As students, we’ve all been guilty taking any job you can get you can get your hands on in a desperate attempt to avoid submerging into your overdraft or to try and fill your CV up with some credible experience. Chatting with my housemates the other day about the various jobs we’ve taken on hoping for some income or valuable work experience, we found ourselves comparing our worst work horror stories. One worked in a takeaway where the conditions of the kitchen and cooking habits would be enough to put you off Chinese food for life; one worked with a property company but found the work so painfully boring that they could be found fighting to keep their eyes open at the desk; and one took summer work experience as a receptionist but was given such vague instructions and training that the feat of frustration from customers who’s questions couldn’t be answered was inherently inevitable. As the conversation progressed through stories of nasty colleagues, endless scanning and even one accusation of stealing, we began to realise all the things we’d gained from enduring these experiences.
Speaking to various employers at the Engineering, Science and Technology Fair last week about their career preparation tips for students, one graduate working for a design engineering company noted not to underestimate the value of any work experience. They told me that even if you did a few hours of work experience in a particular field, it’s worth putting it on your CV. Any kind of professional experience you do builds skills and allows you to gain an understanding of what it’s like to work in a professional setting. Applying this advice to the jobs I’ve had and hated, made me realise that I did gain a wealth of skills that will come in handy in the workplace. For instance, whilst I may have hated enduring hours of transcribing interviews and attempting to write interview questions for Katie Price about her new book (there was no way I was going to actually read it) when working with a celebrity gossip magazine, from that work experience I learnt how to work in a pressurised environment, independently research and complete tasks and type at an extremely fast pace. The fact that this experience may lead to gaining my dream job one day starts to make it seem like it was all worth it. It also highlights the fact that whilst you might not be working in the career field you’d see yourself in forever, any work experience or life experience allows you to develop employable skills. With this in mind, it may be worthwhile to start noting down the different things you’ve done and the skills you’ve gained from them. It will make the task of writing a CV a whole lot easier when it comes to it!
Whilst I’ve developed a range of different skills in various jobs, the most important lessons I’ve learnt are that some jobs are definitely not for me. It took spilling a full tray of drinks over the designer shoes of some distressed looking high-end customers in a champagne bar for me to recognise that I may not have a bright future in service and catering. However, these are incredibly important realisations to have whilst there is still the gift of time to explore as many career options as you’d like. Unfortunately, going through a few jobs that you don’t like so much is necessary to discover what you have passions for and could see yourself doing in the long term. This advice applies whatever stage you’re at when it comes to exploring career prospects. If you’re set on a plan and believe you know exactly what you want to do, make sure you’ve had first-hand experience so you’re aware of the day-to-day you can expect in your future. Alternatively, if you have no idea what you want to do, there’s no better way to figure it out than giving things a go to help narrow it down. The representatives from the Civil Services at the Autumn Careers Fair provided some valuable advice that consolidates this. They explained that you should take every experience offered to you because you never know where it could lead. They stressed the importance of keeping your options open and exploring a range of career prospects before deciding on one to gain some more focused experience in. Some jobs you may love and some jobs you may hate, but you’ll never know what you would have thought unless you seize opportunities.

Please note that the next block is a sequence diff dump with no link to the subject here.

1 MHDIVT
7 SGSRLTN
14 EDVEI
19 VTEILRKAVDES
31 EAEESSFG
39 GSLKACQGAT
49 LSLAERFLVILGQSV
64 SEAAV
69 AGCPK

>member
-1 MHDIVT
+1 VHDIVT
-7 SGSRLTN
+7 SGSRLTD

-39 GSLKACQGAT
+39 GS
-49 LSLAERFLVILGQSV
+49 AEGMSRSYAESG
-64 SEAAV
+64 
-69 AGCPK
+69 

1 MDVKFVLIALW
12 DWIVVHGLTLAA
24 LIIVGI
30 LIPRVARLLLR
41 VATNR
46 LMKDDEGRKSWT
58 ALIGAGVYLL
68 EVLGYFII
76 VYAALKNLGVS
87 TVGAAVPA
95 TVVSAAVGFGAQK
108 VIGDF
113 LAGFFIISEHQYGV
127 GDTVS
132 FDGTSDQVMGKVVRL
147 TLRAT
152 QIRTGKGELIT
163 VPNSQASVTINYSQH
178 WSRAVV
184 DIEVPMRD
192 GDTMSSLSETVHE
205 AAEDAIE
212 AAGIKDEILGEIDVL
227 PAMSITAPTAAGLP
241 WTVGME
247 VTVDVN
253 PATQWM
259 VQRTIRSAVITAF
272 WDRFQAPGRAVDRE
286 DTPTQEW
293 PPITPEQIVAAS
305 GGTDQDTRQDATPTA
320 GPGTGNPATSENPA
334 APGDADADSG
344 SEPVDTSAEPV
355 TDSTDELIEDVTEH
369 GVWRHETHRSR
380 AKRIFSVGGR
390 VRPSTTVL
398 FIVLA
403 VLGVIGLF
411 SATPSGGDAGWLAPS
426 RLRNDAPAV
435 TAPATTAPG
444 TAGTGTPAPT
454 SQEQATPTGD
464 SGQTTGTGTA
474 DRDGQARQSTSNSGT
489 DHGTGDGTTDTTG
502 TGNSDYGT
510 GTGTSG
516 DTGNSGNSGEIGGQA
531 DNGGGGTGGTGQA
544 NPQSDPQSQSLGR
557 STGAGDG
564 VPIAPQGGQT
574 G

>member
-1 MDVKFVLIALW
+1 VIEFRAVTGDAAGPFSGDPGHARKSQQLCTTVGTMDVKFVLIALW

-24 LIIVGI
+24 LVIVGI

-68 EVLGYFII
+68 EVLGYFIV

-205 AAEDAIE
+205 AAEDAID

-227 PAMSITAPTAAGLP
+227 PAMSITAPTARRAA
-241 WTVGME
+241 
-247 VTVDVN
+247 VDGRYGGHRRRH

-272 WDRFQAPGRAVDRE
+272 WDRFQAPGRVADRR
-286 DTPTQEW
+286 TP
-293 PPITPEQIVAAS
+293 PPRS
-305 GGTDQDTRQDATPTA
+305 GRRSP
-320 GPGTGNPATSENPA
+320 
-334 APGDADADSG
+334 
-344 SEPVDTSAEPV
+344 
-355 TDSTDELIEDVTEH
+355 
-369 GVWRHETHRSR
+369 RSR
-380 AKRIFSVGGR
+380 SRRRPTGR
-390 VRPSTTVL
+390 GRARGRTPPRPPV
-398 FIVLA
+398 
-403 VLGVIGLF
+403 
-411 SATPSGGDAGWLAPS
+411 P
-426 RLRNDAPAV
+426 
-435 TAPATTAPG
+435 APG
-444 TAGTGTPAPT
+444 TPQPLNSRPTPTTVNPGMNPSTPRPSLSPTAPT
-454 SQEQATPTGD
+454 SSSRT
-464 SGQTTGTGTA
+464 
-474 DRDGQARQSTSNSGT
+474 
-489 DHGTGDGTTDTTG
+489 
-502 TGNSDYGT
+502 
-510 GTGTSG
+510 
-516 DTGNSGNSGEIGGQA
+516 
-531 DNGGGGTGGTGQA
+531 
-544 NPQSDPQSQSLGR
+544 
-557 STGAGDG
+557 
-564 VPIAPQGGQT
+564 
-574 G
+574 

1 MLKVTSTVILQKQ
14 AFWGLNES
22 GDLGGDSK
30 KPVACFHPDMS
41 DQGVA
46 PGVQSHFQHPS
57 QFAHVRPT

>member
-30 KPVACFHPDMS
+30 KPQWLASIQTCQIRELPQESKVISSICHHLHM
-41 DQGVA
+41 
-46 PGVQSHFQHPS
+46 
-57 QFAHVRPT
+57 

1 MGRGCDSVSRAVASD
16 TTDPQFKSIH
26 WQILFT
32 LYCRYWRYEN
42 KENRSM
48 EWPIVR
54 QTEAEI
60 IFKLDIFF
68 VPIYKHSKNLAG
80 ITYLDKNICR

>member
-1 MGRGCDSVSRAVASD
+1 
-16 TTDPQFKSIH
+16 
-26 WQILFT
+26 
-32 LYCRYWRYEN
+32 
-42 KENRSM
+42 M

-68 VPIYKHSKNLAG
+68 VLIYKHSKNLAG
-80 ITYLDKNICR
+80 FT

Perhaps the most important thing I’ve learnt from being in a job I hated is how much of an impact hating your job can have. It’s essential to remember that you’ll be devoting much of your time to a career so it should be something that you are genuinely interested in and want to be doing. This is why it’s so important that when thinking about long-term career prospects, you consider your passions and how you could apply them, the things you want to achieve, the environment you want to work in and the way you work best, as well as how you see yourself progressing and whether there is the opportunity to do this. Therefore, you should make the best use of the resources and opportunities easily accessible to you through Careers Network to do your research and explore different options to make sure you find a job you love.
Josie Hart, 2nd Year Geography BA